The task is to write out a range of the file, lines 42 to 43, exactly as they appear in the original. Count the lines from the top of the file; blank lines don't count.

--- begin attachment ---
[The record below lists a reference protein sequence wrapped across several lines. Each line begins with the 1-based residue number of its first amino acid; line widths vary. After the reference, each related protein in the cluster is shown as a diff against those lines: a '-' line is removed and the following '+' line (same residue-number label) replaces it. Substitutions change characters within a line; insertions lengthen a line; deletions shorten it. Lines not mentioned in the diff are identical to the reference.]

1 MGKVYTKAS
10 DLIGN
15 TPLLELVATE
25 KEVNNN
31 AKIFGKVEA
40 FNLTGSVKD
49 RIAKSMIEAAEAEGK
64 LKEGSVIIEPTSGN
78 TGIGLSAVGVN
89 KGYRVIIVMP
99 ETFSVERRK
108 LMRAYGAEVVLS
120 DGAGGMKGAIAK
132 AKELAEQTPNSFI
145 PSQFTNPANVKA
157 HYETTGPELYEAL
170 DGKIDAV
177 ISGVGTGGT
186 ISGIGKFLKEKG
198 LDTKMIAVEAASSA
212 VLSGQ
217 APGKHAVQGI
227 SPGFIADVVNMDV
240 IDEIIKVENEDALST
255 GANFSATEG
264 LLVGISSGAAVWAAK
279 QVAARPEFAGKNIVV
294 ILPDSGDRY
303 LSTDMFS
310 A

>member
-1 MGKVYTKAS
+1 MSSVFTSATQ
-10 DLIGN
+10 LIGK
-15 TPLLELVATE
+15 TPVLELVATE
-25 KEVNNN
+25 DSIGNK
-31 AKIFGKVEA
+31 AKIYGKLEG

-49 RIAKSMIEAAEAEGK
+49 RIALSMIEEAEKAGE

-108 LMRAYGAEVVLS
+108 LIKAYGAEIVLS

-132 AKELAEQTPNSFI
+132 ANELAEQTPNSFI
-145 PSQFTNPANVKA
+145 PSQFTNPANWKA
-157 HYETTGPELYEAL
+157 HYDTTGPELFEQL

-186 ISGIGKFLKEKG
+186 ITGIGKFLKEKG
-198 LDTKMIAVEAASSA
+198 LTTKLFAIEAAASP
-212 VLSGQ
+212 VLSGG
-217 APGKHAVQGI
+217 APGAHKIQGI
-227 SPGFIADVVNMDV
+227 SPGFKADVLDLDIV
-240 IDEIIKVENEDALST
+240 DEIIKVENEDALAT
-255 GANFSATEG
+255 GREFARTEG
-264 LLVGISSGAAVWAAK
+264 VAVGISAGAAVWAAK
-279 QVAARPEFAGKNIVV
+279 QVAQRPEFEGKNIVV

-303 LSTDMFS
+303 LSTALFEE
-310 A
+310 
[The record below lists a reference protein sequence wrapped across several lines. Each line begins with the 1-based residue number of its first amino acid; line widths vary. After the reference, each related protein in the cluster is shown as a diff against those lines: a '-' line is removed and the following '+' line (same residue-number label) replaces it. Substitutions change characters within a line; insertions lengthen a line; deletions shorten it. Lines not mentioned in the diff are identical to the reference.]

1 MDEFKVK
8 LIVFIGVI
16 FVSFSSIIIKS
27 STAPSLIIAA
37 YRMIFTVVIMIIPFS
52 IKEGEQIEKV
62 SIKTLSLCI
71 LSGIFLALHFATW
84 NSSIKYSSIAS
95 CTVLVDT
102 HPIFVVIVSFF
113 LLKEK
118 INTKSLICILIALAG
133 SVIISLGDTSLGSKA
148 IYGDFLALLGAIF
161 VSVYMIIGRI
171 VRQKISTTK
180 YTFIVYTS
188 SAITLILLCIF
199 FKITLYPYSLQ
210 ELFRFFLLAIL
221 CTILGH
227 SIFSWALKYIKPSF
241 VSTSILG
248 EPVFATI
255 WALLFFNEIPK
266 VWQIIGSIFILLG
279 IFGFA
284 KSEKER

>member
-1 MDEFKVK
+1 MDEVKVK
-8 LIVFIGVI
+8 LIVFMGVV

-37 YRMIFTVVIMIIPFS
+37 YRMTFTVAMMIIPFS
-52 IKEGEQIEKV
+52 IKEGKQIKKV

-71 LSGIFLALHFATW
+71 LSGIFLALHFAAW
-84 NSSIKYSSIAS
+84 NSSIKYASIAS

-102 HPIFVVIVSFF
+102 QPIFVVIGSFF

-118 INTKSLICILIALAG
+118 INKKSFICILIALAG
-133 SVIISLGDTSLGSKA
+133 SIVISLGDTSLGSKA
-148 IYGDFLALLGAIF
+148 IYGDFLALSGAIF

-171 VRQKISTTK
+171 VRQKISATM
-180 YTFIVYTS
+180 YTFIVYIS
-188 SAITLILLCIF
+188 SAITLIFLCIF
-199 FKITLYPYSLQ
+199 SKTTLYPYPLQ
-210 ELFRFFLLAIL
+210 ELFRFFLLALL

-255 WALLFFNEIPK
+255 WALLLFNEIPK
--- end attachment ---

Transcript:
+31 AKIYGKLEG

-49 RIAKSMIEAAEAEGK